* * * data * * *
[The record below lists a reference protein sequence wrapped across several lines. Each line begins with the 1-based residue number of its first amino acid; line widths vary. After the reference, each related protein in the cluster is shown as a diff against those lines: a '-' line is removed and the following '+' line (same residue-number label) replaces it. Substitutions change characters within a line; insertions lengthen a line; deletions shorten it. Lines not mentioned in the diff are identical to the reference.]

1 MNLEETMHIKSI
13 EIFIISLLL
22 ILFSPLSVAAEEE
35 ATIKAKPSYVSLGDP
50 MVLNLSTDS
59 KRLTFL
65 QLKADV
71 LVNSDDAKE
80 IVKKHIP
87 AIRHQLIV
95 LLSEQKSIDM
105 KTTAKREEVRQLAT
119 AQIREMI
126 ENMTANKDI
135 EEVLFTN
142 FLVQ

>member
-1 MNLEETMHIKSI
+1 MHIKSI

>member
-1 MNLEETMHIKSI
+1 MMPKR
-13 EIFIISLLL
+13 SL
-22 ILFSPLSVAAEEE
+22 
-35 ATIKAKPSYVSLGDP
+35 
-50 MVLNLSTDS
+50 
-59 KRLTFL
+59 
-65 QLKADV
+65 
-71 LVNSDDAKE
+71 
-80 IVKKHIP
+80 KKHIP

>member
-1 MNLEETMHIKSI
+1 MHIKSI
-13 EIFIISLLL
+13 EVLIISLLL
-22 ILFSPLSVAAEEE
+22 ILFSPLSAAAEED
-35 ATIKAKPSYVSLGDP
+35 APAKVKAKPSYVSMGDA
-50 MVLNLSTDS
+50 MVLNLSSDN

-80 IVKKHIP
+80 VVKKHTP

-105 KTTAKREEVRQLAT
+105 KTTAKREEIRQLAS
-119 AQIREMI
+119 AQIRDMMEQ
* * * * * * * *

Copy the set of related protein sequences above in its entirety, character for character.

[The record below lists a reference protein sequence wrapped across several lines. Each line begins with the 1-based residue number of its first amino acid; line widths vary. After the reference, each related protein in the cluster is shown as a diff against those lines: a '-' line is removed and the following '+' line (same residue-number label) replaces it. Substitutions change characters within a line; insertions lengthen a line; deletions shorten it. Lines not mentioned in the diff are identical to the reference.]

1 MNLEETMHIKSI
13 EIFIISLLL
22 ILFSPLSVAAEEE
35 ATIKAKPSYVSLGDP
50 MVLNLSTDS
59 KRLTFL
65 QLKADV
71 LVNSDDAKE
80 IVKKHIP
87 AIRHQLIV
95 LLSEQKSIDM
105 KTTAKREEVRQLAT
119 AQIREMI
126 ENMTANKDI
135 EEVLFTN
142 FLVQ

>member
-1 MNLEETMHIKSI
+1 MHIKSI

>member
-1 MNLEETMHIKSI
+1 MMPKR
-13 EIFIISLLL
+13 SL
-22 ILFSPLSVAAEEE
+22 
-35 ATIKAKPSYVSLGDP
+35 
-50 MVLNLSTDS
+50 
-59 KRLTFL
+59 
-65 QLKADV
+65 
-71 LVNSDDAKE
+71 
-80 IVKKHIP
+80 KKHIP

>member
-1 MNLEETMHIKSI
+1 MHIKSI
-13 EIFIISLLL
+13 EVLIISLLL
-22 ILFSPLSVAAEEE
+22 ILFSPLSAAAEED
-35 ATIKAKPSYVSLGDP
+35 APAKVKAKPSYVSMGDA
-50 MVLNLSTDS
+50 MVLNLSSDN

-80 IVKKHIP
+80 VVKKHTP

-105 KTTAKREEVRQLAT
+105 KTTAKREEIRQLAS
-119 AQIREMI
+119 AQIRDMMEQ